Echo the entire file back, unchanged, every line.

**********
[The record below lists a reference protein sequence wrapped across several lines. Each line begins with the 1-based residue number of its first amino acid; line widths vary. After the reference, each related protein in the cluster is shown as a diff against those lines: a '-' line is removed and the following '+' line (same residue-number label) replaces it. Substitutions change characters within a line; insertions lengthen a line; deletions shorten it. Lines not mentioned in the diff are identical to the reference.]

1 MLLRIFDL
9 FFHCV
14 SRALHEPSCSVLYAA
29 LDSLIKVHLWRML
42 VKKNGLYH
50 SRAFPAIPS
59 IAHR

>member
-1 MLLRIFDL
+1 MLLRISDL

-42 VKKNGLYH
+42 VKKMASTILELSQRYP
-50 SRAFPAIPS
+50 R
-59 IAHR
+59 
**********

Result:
[The record below lists a reference protein sequence wrapped across several lines. Each line begins with the 1-based residue number of its first amino acid; line widths vary. After the reference, each related protein in the cluster is shown as a diff against those lines: a '-' line is removed and the following '+' line (same residue-number label) replaces it. Substitutions change characters within a line; insertions lengthen a line; deletions shorten it. Lines not mentioned in the diff are identical to the reference.]

1 MLLRIFDL
9 FFHCV
14 SRALHEPSCSVLYAA
29 LDSLIKVHLWRML
42 VKKNGLYH
50 SRAFPAIPS
59 IAHR

>member
-1 MLLRIFDL
+1 MLLRISDL

-42 VKKNGLYH
+42 VKKMASTILELSQRYP
-50 SRAFPAIPS
+50 R
-59 IAHR
+59 